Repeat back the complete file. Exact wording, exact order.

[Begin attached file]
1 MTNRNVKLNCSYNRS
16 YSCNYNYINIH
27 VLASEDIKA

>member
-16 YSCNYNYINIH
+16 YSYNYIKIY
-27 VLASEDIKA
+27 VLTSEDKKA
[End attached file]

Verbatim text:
1 MTNRNVKLNCSYNRS
16 YSCNYNYINIH
27 VLASEDIKA

>member
-16 YSCNYNYINIH
+16 YSYNYIKIY
-27 VLASEDIKA
+27 VLTSEDKKA